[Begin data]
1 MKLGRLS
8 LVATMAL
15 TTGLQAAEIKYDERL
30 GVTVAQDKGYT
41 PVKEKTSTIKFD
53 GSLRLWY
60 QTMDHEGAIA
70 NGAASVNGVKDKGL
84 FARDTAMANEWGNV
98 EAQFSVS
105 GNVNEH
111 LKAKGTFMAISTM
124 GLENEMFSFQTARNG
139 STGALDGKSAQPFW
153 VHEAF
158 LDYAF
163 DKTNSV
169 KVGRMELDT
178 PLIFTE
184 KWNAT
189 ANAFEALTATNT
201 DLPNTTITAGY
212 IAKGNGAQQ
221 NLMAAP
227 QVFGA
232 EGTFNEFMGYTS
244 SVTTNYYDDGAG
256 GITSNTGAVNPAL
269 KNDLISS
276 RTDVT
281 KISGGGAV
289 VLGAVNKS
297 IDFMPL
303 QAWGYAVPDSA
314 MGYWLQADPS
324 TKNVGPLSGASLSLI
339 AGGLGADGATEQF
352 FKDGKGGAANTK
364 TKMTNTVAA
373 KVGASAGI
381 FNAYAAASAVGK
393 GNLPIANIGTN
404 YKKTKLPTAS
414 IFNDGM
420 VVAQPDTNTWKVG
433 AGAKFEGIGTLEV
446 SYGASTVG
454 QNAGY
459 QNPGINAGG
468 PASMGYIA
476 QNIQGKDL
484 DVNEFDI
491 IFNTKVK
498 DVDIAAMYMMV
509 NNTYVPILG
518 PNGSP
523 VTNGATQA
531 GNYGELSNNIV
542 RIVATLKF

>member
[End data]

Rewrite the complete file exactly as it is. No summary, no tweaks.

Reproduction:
1 MKLGRLS
8 LVATMAL
15 TTGLQAAEIKYDERL
30 GVTVAQDKGYT
41 PVKEKTSTIKFD
53 GSLRLWY
60 QTMDHEGAIA
70 NGAASVNGVKDKGL
84 FARDTAMANEWGNV
98 EAQFSVS
105 GNVNEH
111 LKAKGTFMAISTM
124 GLENEMFSFQTARNG
139 STGALDGKSAQPFW
153 VHEAF
158 LDYAF
163 DKTNSV
169 KVGRMELDT
178 PLIFTE
184 KWNAT
189 ANAFEALTATNT
201 DLPNTTITAGY
212 IAKGNGAQQ
221 NLMAAP
227 QVFGA
232 EGTFNEFMGYTS
244 SVTTNYYDDGAG
256 GITSNTGAVNPAL
269 KNDLISS
276 RTDVT
281 KISGGGAV
289 VLGAVNKS
297 IDFMPL
303 QAWGYAVPDSA
314 MGYWLQADPS
324 TKNVGPLSGASLSLI
339 AGGLGADGATEQF
352 FKDGKGGAANTK
364 TKMTNTVAA
373 KVGASAGI
381 FNAYAAASAVGK
393 GNLPIANIGTN
404 YKKTKLPTAS
414 IFNDGM
420 VVAQPDTNTWKVG
433 AGAKFEGIGTLEV
446 SYGASTVG
454 QNAGY
459 QNPGINAGG
468 PASMGYIA
476 QNIQGKDL
484 DVNEFDI
491 IFNTKVK
498 DVDIAAMYMMV
509 NNTYVPILG
518 PNGSP
523 VTNGATQA
531 GNYGELSNNIV
542 RIVATLKF

>member